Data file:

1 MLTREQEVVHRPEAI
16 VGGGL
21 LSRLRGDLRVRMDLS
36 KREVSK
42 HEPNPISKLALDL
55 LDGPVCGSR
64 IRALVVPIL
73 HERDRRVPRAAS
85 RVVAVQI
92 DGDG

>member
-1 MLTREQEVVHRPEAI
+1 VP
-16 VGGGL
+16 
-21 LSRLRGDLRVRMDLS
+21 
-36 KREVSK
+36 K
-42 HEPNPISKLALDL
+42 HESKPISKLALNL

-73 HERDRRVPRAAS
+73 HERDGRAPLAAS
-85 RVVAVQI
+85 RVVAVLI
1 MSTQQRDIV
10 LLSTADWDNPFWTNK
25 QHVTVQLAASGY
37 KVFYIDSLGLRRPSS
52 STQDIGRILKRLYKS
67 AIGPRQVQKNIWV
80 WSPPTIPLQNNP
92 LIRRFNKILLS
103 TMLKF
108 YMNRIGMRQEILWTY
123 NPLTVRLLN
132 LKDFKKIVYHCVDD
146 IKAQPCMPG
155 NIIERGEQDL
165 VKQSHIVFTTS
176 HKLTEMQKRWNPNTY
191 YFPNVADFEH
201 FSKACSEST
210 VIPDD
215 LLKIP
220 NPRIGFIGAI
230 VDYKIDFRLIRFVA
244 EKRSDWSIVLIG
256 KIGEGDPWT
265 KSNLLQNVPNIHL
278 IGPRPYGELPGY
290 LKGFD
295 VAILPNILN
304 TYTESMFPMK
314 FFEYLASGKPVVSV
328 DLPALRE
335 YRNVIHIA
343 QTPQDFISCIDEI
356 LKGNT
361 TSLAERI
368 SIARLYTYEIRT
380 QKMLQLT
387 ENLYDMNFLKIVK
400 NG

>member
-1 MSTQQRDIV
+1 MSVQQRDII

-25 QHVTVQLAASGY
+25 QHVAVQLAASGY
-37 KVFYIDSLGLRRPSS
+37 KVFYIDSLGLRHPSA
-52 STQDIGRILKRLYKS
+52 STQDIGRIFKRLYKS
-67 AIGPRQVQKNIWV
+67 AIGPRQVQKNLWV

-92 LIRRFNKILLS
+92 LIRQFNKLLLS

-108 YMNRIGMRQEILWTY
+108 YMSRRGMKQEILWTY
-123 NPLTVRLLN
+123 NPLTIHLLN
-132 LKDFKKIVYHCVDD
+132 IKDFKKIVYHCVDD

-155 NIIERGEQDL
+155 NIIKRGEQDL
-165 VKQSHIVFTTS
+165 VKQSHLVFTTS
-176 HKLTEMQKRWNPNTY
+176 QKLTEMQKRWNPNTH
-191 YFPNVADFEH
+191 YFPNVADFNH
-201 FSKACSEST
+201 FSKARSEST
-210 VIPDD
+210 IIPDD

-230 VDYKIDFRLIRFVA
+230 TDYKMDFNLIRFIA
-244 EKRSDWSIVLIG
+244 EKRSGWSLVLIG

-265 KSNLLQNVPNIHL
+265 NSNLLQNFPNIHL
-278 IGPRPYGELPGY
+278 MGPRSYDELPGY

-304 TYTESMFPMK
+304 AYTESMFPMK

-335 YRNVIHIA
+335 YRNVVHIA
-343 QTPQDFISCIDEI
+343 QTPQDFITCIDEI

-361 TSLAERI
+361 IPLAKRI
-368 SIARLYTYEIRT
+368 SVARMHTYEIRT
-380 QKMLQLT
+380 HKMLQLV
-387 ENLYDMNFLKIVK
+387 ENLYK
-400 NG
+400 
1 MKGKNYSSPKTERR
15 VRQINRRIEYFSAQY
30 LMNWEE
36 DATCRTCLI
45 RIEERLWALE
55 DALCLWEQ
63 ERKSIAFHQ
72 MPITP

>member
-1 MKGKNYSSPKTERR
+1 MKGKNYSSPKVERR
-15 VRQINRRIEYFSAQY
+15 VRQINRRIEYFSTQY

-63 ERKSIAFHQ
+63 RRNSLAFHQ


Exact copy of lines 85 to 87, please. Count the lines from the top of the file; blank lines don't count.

+155 NIIKRGEQDL
-165 VKQSHIVFTTS
+165 VKQSHLVFTTS